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New Sault moms get a bit more help

Friday, February 01, 2013   by: Staff



Orazietti announces greater support for new mothers in Sault Ste. Marie

Provincial funding helps vulnerable families get help early

SAULT STE. MARIE - The province is providing further support for an additional nursing position for the Healthy Babies Healthy Children program at Algoma Public Health, David Orazietti, MPP, announced today.

“We know that the earlier we can find families who need extra help the support they need, the more likely we are to have positive outcomes and the Healthy Babies Healthy Children program has a proven track record of supporting vulnerable families in our community,” said Orazietti. “Hiring an additional nurse to help with this important program is part of our government’s commitment to continuing to improve the health and well-being of Sault Ste. Marie’s children and families.”

The Healthy Babies Healthy Children program identifies expectant or new moms who may be at risk and helps them get the advice and services needed to give their children the best chance for healthy development. 

Expectant and new mothers who need extra help are eligible for home visits from a public health nurse who can provide advice and counselling.

Every new mother in Sault Ste. Marie will also receive information about infant and child development, community resources and contacts for local services.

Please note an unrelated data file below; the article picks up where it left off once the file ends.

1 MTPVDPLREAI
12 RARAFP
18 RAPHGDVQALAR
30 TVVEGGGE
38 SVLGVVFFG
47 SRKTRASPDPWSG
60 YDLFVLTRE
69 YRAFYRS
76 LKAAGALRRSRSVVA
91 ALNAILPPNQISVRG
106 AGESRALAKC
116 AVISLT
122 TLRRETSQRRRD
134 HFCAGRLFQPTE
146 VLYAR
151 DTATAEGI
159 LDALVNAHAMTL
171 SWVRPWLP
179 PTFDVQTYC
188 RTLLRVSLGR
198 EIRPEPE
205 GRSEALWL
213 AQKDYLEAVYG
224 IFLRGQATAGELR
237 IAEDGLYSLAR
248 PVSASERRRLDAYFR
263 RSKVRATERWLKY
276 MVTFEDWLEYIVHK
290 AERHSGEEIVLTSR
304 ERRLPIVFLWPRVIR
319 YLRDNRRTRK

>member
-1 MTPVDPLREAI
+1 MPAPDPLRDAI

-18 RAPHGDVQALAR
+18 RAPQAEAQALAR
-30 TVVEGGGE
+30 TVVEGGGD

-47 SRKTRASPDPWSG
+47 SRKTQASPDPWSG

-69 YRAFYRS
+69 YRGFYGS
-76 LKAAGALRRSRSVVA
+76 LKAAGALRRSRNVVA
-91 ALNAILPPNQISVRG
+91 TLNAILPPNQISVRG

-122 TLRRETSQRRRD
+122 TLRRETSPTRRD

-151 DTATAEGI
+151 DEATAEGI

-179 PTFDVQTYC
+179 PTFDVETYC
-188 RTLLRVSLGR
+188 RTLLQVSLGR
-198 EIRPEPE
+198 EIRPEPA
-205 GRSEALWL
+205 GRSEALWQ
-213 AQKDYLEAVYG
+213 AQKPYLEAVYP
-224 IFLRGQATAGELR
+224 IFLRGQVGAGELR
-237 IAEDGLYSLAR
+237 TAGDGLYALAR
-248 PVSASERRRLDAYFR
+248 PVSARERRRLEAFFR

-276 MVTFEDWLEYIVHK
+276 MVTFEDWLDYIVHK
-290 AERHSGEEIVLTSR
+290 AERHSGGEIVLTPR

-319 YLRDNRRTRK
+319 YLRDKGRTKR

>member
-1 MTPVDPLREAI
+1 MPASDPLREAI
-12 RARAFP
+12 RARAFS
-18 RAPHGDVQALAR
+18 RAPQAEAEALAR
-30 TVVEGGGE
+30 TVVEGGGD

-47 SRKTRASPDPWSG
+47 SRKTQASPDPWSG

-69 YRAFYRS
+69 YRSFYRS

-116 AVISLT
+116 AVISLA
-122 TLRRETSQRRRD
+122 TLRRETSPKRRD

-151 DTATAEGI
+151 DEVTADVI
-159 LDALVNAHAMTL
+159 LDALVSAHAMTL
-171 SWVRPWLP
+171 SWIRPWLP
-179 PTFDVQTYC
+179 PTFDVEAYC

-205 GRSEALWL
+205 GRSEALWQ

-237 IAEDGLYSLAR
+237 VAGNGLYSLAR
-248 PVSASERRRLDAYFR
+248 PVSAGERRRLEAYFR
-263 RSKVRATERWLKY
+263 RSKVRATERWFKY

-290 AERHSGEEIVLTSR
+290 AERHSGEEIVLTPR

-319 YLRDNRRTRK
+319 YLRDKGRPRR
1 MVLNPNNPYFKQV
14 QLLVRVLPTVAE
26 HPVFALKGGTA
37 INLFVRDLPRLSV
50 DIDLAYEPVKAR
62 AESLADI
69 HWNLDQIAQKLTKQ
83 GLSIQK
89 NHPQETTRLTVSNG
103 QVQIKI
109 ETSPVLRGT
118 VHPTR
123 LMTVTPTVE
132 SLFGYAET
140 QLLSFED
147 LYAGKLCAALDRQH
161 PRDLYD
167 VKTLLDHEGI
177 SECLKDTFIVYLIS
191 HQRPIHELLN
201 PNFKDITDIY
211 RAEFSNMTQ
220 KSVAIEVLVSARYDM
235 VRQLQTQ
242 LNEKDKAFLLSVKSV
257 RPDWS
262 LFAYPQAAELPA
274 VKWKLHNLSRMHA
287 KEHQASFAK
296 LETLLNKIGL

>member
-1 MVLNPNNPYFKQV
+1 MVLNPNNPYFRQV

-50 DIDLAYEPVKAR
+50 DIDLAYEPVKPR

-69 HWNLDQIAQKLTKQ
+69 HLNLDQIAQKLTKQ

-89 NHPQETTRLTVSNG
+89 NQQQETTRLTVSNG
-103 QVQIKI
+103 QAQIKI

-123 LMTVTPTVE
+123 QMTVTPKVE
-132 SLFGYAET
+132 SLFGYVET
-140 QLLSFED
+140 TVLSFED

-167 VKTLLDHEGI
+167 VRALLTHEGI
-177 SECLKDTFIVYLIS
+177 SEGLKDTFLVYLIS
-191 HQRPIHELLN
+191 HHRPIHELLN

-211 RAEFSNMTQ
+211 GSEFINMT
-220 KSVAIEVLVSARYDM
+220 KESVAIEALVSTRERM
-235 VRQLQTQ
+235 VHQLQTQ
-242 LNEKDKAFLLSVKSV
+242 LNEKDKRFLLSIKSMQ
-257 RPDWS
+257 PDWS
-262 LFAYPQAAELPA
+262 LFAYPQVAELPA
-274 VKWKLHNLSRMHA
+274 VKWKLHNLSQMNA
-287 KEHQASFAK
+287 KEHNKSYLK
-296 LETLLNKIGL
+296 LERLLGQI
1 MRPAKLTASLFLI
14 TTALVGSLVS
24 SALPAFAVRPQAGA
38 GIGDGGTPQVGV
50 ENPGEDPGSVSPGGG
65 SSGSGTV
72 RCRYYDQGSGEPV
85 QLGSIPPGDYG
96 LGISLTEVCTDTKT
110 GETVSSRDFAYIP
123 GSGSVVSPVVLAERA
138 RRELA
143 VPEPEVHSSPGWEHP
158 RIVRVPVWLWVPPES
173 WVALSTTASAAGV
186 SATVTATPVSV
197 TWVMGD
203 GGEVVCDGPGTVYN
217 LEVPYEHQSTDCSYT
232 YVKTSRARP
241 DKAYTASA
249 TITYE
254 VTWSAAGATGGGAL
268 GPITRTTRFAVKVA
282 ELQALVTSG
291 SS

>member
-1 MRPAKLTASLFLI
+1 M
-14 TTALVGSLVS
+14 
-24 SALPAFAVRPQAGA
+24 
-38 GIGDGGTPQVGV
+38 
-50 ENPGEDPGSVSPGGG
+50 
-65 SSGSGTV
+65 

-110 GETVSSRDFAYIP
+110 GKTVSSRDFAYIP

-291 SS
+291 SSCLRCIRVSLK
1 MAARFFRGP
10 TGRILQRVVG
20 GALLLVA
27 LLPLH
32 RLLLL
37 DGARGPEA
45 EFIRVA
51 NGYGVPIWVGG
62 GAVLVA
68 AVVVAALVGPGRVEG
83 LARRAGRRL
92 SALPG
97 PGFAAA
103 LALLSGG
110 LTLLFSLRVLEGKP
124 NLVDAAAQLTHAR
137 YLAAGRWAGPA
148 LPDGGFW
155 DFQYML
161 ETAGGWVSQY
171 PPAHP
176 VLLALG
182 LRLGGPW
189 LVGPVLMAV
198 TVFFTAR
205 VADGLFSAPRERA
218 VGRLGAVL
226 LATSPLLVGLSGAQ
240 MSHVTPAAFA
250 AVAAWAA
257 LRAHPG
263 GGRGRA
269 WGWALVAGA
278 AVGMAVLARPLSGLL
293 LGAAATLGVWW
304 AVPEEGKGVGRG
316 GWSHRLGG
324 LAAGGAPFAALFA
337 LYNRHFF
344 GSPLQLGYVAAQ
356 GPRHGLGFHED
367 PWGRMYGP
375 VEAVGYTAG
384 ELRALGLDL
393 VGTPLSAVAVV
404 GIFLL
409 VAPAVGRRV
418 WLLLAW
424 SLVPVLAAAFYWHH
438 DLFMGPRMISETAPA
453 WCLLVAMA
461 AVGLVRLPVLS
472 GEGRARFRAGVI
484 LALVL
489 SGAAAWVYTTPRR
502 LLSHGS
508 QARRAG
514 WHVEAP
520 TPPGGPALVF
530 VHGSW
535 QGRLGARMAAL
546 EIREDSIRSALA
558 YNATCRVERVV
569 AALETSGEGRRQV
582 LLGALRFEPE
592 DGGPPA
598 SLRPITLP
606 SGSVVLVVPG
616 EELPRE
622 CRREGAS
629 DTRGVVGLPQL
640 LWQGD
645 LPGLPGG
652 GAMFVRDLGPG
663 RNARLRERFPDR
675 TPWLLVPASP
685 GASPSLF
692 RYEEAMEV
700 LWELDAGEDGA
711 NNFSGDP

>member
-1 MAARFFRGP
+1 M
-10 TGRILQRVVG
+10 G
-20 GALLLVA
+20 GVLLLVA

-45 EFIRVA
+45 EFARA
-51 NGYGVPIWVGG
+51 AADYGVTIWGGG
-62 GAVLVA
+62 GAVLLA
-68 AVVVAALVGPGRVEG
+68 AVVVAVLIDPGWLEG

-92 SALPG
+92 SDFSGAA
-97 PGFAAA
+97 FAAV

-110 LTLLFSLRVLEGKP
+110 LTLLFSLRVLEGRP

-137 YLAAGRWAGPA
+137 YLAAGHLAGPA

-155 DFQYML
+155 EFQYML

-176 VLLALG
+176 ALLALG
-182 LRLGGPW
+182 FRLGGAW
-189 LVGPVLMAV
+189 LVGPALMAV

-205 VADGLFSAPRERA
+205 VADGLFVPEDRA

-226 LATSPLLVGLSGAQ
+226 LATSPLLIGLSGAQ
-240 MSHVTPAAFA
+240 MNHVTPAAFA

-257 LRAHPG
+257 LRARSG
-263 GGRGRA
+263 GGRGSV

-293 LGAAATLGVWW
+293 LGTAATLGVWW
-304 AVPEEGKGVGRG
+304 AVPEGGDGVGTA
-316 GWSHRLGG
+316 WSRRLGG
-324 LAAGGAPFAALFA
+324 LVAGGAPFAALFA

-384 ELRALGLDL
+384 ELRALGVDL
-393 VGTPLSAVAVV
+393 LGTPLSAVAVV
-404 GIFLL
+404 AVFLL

"In Algoma, all children and parents have access to evidence-informed programs and services which support healthy child development and effective parenting," said Connie Free, Public Health Program director with Algoma Public Health. “This provincial funding will enhance program support and allow for further collaboration with primary care providers and services, as well as universal screening of women and their families in the prenatal period and families with children from birth until school transition. The screening will identify families who can benefit from the Healthy Babies Healthy Children Program home visiting services, community programs, supports, and referrals all of which help children achieve their full potential.”

In 2003 in Ontario infants were screened for only 2 diseases, however with increased funding and support from the province infants are now screened for 27 diseases.

In addition the provincial government has increased funding for public health by 50 percent as well as provided nearly $10 million locally for new public health infrastructure.

“Healthy Babies Healthy Children provides the earliest possible opportunity to identify children and families who may be exposed to social and economic risk factors,” said Dr. Paul Roumeliotis, president, Association of Local Public Health Agencies. “The infusion of resources to this program is a true acknowledgement of its critical importance to the health and development of children in this province.”

Note: Comments that appear on the site are not the opinion of If you see an abusive post, please click the link beside the post to report it.
AndyCap 2/1/2013 3:24:19 PM Report

pretty big article for 1 nurse. whippidy do..
iLash 2/1/2013 6:18:21 PM Report

How about hiring someone to deal with the 2-3 year wait for children to be tested for learning disabilities!!
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